The Southwestern Historical Quarterly, Volume 102, July 1998 - April, 1999 Page: 415
within the context of the period and the dictates of the Indian Service. While
the Beckers strove to bring Christianity to the Comanches, the Indians them-
selves became more acculturated concomitant with their participation within the
Mennonite mission. Moreover, Kroeker points out that since they were immi-
grants "who themselves experienced Americanization pressure, the Beckers had
some understanding of what the Indians were going through" (p. 138) and did
not try to completely destroy all vestiges of Comanche culture. The Comanche
and Hispanic congregation accepted the leadership of the Beckers and came to
see the missionaries as active members of the community. In the 1950s the fed-
eral government adopted a policy of termination, and the Mennonite Brethren
church decided to end the mission status of Post Oak, yet Comanche and
Mexican American parishioners made the successful transition from mission sta-
tus to an autonomous church in 1960.
Kroeker's work has many commendable aspects. If some find his occasional
trend toward hagiography bothersome, they cannot overlook the importance of
the work in revealing the Americanization of Native Americans, and how the
Comanche adapted Christianity to their own culture.
Texas Tech University GENE B. PREUSS
Satanta: The Life and Death of a War Chief. By Charles M. Robinson III. (Austin:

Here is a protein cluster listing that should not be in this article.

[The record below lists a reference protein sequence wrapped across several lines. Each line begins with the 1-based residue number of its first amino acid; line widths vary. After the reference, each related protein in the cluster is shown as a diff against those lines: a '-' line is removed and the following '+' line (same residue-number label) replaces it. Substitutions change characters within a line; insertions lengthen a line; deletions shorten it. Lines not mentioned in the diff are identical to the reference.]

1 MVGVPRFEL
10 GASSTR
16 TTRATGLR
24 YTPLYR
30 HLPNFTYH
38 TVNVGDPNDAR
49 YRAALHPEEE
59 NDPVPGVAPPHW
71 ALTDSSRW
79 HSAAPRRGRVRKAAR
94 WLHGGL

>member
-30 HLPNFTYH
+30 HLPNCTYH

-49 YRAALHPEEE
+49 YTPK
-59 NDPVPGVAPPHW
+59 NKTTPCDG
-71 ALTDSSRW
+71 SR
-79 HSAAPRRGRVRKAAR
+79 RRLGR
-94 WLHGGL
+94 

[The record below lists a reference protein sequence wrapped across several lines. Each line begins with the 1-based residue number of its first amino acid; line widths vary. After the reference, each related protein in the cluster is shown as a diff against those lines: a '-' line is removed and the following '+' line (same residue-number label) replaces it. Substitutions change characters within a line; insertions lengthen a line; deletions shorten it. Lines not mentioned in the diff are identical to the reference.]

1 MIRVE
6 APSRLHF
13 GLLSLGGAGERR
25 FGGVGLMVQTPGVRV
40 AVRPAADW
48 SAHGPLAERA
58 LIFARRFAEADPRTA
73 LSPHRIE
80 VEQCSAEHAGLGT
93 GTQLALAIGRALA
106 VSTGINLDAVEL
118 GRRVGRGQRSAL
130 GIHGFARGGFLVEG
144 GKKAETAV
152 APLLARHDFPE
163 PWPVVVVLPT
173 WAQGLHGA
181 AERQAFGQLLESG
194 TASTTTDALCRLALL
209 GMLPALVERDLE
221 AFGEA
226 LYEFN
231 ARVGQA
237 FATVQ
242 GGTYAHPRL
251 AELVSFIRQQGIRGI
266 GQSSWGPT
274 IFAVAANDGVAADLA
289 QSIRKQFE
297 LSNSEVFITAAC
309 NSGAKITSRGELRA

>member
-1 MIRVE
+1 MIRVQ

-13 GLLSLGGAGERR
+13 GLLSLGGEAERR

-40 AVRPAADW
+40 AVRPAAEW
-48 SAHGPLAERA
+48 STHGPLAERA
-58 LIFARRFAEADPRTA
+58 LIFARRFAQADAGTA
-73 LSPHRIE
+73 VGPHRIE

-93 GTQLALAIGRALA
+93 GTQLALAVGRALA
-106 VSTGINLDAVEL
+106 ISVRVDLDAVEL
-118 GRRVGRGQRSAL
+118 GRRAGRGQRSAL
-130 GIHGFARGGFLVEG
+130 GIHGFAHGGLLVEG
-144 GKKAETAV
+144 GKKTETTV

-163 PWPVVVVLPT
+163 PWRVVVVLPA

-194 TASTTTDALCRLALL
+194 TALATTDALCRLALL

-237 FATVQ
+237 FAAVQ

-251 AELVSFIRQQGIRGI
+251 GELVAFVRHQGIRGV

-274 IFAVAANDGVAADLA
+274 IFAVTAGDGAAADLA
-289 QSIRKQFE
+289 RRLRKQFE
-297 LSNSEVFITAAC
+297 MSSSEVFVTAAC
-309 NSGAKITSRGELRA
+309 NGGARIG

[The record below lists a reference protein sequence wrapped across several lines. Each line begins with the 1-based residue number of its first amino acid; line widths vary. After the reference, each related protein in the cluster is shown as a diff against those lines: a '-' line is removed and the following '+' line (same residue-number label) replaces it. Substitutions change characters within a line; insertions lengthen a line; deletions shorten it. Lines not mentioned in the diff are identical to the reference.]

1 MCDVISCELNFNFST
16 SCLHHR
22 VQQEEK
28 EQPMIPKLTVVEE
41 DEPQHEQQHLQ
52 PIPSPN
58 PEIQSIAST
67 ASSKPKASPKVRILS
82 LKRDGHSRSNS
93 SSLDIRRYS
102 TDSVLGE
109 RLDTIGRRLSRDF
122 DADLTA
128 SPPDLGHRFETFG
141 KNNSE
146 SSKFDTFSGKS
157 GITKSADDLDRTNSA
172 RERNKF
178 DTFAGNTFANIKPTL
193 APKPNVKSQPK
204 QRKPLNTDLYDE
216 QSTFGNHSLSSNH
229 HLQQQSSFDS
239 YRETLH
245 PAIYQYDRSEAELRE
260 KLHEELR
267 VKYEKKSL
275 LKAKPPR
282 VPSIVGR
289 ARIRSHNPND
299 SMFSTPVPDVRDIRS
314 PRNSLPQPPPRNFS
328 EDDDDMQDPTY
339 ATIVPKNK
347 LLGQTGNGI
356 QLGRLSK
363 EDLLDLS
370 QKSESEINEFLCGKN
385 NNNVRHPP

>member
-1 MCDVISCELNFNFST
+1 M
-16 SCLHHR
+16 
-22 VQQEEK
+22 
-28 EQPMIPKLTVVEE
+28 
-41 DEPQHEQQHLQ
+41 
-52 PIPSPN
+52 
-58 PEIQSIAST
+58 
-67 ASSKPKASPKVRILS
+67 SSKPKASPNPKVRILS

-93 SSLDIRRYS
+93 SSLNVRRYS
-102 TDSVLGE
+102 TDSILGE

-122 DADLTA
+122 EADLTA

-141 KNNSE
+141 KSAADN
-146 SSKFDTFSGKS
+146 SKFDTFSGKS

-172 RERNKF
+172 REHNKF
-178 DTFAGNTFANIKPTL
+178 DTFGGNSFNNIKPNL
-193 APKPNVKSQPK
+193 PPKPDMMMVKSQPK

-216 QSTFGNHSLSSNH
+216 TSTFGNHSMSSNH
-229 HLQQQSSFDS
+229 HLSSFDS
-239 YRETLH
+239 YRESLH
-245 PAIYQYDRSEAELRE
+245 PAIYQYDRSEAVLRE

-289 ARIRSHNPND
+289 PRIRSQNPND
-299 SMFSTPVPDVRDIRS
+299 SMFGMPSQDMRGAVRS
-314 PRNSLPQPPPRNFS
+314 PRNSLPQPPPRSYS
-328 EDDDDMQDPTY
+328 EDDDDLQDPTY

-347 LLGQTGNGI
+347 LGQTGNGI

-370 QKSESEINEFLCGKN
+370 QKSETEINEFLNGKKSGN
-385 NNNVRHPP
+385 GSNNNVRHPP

State House Press, 1998. Pp. xix+235. Illustrations, foreword, acknowledg-
ments, introduction, notes, bibliography, index. ISBN 1-880510-55-3.
Near the close of Larry McMurtry's novel Lonesome Dove, the notorious fiction-
al desperado Blue Duck leaps to his death from an upper-story window of a New
Mexico jail. The Kiowa war-chief White Bear, even more notorious in his time,
actually did leap to his death from an upper-story window of the Texas State
Penitentiary in October 1878.
White Bear, commonly called Satanta, has been the model for numerous fic-
tional portraits of Native American plains warriors. Some of them have been
named Satanta. In this recently published biography, Charles M. Robinson III
seeks to sort out the legend, the fact and the misinformation that surrounded
Satanta during his life and have grown over the past 120 years.
Robinson introduces his search saying, "Somewhere, amid these portrayals, is
a man" (p. xix). His effort to discover the Kiowa war-chief among these conflict-
ing portrayals is successful. He lets us know the man and much of the reason he
became the foundation of a legend.
The early lives of even the most well known nineteenth-century Native
Americans are not accessible by reference to written records. Robinson turns to
the oral traditions of the Kiowa people to move his comments on Satanta's early
life beyond conjecture. His conversation and correspondence with these descen-
dants of Satanta and his people undergird much of the narrative.
In his early chapters Robinson relates the life and times of the Kiowa during
the Civil War and Reconstruction. It was during these years that Satanta came to
Here’s what’s next.
Show all pages in this issue.
This issue can be searched. Note: Results may vary based on the legibility of text within the document.
Citing and Sharing
Basic information for referencing this web page. We also provide extended guidance on usage rights, references, copying or embedding.
Reference the current page of this Periodical.
Texas State Historical Association. The Southwestern Historical Quarterly, Volume 102, July 1998 - April, 1999, periodical, 1999; Austin, Texas. (texashistory.unt.edu/ark:/67531/metapth101219/m1/472/ocr/: accessed August 29, 2016), University of North Texas Libraries, The Portal to Texas History, texashistory.unt.edu; crediting Texas State Historical Association.